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Dudenhoeffer Plaintiffs Focus On ERISA’s Duty Of Loyalty In Their Brief To The Supreme Court

The brief of the Respondents — the plaintiffs in the case, John Dudenhoeffer and other participants in the Fifth Third 401(k) plan — takes aim not only at the prudence argument asserted by the Petitioner and its amici discussed in my earlier posts, but also ERISA’s duty of loyalty to plan participants that was allegedly breached.

The brief starts by citing ERISA’s title to “demonstrate the centrality of employee retirement income” to the statutory framework and its protection of employees, not fiduciaries. The Respondent’s brief criticizes the statutory arguments of Fifth Third, with a focus on the plain text of Section 404. For example, the brief criticizes the bank’s prudence argument — that the “like character and with like aims” aspect of Section 404(a)(1)(B) cited by the bank ignores Section 404(a)(2), which only exempts diversification from the duty of prudence when the plan holds employer stock.

But it is the duty of loyalty, Section 404(a)(1)(A), that is the star of this brief — it highlights not only what the plaintiffs say is missing from Fifth Third’s brief, but why a presumption of prudence is unwarranted. As noted by the plaintiffs, the plan’s fiduciaries were Board members and other insiders at Fifth Third; the complaint therefore highlights the allegations of disloyalty by these defendants. The fundamental problem according to the plaintiffs is the conflicted position of these insiders/fiduciaries — “it is the company’s decision to put fiduciary control of the fund in the hands of corporate insiders;” if the plan “were operated by independent fiduciaries, with no conflicting interests, none of these problems would have arisen.” (pp.39-40). This conflict “should subject them to greater scrutiny, not less.” (p.43).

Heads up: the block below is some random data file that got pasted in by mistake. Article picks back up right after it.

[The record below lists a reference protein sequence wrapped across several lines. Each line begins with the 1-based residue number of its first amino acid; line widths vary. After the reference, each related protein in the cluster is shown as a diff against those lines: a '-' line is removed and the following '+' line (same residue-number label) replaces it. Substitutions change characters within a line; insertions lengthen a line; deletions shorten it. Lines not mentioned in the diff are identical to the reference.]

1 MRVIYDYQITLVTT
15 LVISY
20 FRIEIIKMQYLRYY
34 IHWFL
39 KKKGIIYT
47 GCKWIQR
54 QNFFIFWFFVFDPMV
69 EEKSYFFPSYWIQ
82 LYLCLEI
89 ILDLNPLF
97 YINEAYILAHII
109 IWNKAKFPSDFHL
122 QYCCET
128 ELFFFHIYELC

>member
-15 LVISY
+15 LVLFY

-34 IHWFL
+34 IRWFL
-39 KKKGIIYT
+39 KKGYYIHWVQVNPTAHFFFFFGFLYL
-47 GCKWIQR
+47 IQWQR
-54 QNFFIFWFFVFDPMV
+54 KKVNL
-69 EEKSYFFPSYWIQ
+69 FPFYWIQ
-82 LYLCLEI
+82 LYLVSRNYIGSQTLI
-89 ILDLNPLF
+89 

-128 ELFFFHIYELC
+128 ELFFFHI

I wondered in an earlier post what path the plaintiffs would choose — the absolute “no prudence” standard set for in the Solicitor’s jurisdictional brief, or the “lesser” version of Moench adopted by the Sixth Circuit that allowed the complaint in Fifth Third to survive dismissal. Respondents’ brief never articulates a specific standard the Court should adopt, but the discussion above suggests that their argument is that no presumption should apply to conflicted, insider fiduciaries. In any event, the brief concludes by asking that the Sixth Circuit’s decision should be affirmed — if special pleading rules should apply, Congress can pass a law like the PSLRA if it “decides to enact” such a law for ERISA plans.

Here’s the link to the brief –